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AP News in Brief at 11:04 p.m. EST

A demand for a ring, an eruption of gunfire and 4 dead

CHICAGO (AP) — Moments before her ex-fiance fatally shot her in the parking lot of the hospital where she worked, a Chicago doctor called 911 to report that she had spotted the man and feared for her life, police said Tuesday.

As investigators tried to piece together the events that ended with the deaths of the doctor, a police officer, a hospital employee and the gunman, they were able to fill in details about the attack Monday at Mercy Hospital on the city’s South Side.

Dr. Tamara O’Neal had recently called off her engagement to Juan Lopez so when she saw him, she called for help. She also told an acquaintance in the parking lot that she was afraid before that person retreated to the hospital to call 911 as well.

When Lopez confronted her, the former couple argued about O’Neal calling off the engagement, and Lopez demanded that she return the engagement ring. Then, police said, people inside and around the hospital heard gunfire.

O’Neal fell to the ground. Witness James Gray looked out of the hospital window to see where the gunshots had come from and watched as Lopez “stood over her and shot her three more times,” he told reporters.

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Trump says no penalty for Saudi prince for Khashoggi murder

WASHINGTON (AP) — President Donald Trump declared Tuesday he would not further punish Saudi Arabia for the murder of U.S.-based columnist Jamal Khashoggi — making clear in an exclamation-filled statement that the benefits of good relations with the kingdom outweigh the possibility its crown prince ordered the killing.

The president condemned the brutal slaying of Khashoggi inside the Saudi consulate in Istanbul as a “horrible crime … that our country does not condone.” But he rejected calls by many in Congress, including members of his own party, for a tougher response, and also dismissed reports from U.S. intelligence agencies that Crown Prince Mohammed bin Salman must have at least known about such an audacious and intricate plot.

“It could very well be that the crown prince had knowledge of this tragic event,” the president said. “Maybe he did and maybe he didn’t!”

In many ways, the statement captured Trump’s view of the world and foreign policy, grounded in economic necessity. It began with the words “America First!” followed by “The world is a very dangerous place!”

It came after weeks of debate over whether the president would or should come down hard on the Saudis and the crown prince in response to the killing of the Saudi columnist for The Washington Post who had criticized the royal family.

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Americans, Canadians are warned not to eat romaine lettuce

NEW YORK (AP) — Health officials in the U.S. and Canada told people Tuesday to stop eating romaine lettuce because of a new E. coli outbreak.

The U.S. Food and Drug Administration said it is working with officials in Canada on the outbreak, which has sickened 32 people in 11 states and 18 people in the Canadian provinces of Ontario and Quebec.

The strain identified is different than the one linked to romaine earlier this year but appears similar to last year’s outbreak linked to leafy greens.

FDA Commissioner Scott Gottlieb said the agency doesn’t have enough information to ask suppliers for a recall, but he suggested that supermarkets and restaurants should withdraw romaine until the source of the contamination can be identified. People are also being advised to throw out any romaine they have at home.

The contaminated lettuce is likely still on the market, Gottlieb told The Associated Press in a phone interview.

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2 kids, 2 adults dead in arson fire at mansion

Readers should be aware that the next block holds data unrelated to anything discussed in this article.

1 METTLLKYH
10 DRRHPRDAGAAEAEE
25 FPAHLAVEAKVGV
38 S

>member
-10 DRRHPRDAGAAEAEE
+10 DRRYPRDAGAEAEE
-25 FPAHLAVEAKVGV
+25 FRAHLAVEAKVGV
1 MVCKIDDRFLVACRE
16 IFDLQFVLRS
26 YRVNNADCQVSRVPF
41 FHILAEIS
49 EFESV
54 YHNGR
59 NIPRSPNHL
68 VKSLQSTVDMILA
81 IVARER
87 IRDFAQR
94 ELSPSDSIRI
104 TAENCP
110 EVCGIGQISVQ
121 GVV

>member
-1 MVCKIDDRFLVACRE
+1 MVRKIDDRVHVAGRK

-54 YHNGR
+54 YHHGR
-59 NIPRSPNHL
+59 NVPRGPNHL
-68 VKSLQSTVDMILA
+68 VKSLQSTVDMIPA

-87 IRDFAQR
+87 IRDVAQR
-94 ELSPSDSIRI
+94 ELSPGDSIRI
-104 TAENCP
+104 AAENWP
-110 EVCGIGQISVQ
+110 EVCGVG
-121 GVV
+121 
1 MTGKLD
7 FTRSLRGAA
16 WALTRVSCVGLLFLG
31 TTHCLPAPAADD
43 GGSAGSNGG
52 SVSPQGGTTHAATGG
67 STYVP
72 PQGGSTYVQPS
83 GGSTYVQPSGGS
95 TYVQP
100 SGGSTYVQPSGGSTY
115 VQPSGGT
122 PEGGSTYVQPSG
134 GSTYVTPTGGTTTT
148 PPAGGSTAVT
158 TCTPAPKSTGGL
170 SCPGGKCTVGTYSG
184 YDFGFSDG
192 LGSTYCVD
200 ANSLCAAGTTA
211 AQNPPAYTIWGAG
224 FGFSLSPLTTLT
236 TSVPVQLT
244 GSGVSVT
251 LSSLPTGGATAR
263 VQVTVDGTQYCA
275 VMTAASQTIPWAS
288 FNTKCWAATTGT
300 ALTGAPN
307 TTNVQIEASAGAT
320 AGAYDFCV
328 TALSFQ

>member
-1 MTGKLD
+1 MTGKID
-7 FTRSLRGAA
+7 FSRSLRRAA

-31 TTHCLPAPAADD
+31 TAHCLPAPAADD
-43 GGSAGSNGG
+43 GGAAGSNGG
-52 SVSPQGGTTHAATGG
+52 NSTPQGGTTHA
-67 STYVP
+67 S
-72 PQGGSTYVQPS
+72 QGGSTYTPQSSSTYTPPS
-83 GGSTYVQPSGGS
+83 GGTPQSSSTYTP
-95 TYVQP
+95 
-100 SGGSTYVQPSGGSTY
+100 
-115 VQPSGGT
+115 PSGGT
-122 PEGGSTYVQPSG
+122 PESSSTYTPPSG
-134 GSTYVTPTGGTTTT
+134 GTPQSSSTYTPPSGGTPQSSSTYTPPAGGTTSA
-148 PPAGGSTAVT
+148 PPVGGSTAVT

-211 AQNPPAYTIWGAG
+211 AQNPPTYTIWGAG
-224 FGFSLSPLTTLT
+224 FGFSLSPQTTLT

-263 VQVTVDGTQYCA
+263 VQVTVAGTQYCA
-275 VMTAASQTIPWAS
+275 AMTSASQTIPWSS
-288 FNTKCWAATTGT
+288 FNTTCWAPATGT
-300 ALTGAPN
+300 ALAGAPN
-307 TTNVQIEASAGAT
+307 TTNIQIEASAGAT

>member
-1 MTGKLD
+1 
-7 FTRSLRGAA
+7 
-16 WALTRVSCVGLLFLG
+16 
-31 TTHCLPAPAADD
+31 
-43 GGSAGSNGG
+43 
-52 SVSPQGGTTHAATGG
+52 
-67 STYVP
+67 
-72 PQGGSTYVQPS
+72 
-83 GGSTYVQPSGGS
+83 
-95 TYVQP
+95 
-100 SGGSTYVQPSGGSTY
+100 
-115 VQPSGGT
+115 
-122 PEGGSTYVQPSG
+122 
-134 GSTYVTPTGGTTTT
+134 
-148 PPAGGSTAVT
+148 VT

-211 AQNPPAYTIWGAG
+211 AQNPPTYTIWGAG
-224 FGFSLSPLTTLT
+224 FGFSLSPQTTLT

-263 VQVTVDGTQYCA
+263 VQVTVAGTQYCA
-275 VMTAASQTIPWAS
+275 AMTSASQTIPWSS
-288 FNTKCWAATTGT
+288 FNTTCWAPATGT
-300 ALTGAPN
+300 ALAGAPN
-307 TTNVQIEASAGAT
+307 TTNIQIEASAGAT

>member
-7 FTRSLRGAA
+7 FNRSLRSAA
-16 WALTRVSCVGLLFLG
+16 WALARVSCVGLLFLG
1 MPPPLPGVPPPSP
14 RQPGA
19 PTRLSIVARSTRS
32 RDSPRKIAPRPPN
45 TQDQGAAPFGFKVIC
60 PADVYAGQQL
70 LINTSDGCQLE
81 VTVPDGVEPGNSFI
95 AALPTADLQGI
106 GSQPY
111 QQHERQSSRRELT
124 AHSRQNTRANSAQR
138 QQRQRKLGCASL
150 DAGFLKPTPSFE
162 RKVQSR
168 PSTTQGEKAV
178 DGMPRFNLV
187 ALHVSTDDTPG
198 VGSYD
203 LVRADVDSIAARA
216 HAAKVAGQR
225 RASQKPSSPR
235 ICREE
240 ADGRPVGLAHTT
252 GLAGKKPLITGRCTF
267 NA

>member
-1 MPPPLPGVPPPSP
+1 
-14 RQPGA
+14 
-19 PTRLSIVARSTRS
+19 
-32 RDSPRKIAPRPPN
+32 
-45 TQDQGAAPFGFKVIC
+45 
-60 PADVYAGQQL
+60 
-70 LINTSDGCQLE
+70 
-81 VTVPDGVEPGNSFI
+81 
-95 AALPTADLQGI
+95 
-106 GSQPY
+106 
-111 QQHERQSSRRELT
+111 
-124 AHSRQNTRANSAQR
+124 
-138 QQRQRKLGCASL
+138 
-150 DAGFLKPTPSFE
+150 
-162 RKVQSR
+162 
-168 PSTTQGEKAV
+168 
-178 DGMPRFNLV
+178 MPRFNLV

COLTS NECK, N.J. (AP) — Two children and two adults were found dead Tuesday at a burning mansion that was intentionally set ablaze in an upscale community near the New Jersey shore, officials said.

One of the owners of the home is a technology CEO with a relative whose home also caught fire Tuesday, records show. Authorities said they were investigating whether the two blazes were connected.

Three severely burned bodies were found inside the mansion in Colts Neck, and a man’s body was discovered outside, Monmouth County prosecutor Christopher Gramiccioni said at a news conference.

Officials have not released any identities, and a medical examiner was still investigating how the four people died, Gramiccioni said.

“It’s important to emphasize that we have no reason to believe that anyone in the community is in any danger at this time,” he added.

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US senator apologizes to anyone offended by ‘hanging’ remark

JACKSON, Miss. (AP) — A white Republican U.S. senator from Mississippi said during a debate with her African-American Democratic opponent Tuesday night that she apologizes to people who were offended when she complimented a supporter by saying she would attend a “public hanging” if the supporter invited her.

Sen. Cindy Hyde-Smith’s remark was caught on video that was released last week. It has brought widespread criticism both inside and outside Mississippi, a state with a history of racially motivated lynchings.

“For anyone that was offended by my comments, I certainly apologize. There was no ill will, no intent whatsoever in my statement,” Hyde-Smith said Tuesday during a televised debate with Democrat Mike Espy.

The apology was a new approach for Hyde-Smith, who repeatedly refused to answer questions about the hanging comment at a news conference Nov. 12, the day after the publisher of a liberal-leaning news site posted the video on Facebook and Twitter.

The clip shows Hyde-Smith praising a cattle rancher at a Nov. 2 campaign event in Tupelo by saying: “If he invited me to a public hanging, I’d be on the front row.” Shortly after the video’s release, she said in a statement that the expression was an “exaggerated expression of regard” and said it is “ridiculous” to read any negative connotation into it.

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Trump provides written responses to Mueller questions

WASHINGTON (AP) — President Donald Trump has provided the special counsel with written answers to questions about his knowledge of Russian interference in the 2016 election, his lawyers said Tuesday, avoiding at least for now a potentially risky sit-down with prosecutors. It’s the first time he has directly cooperated with the long investigation.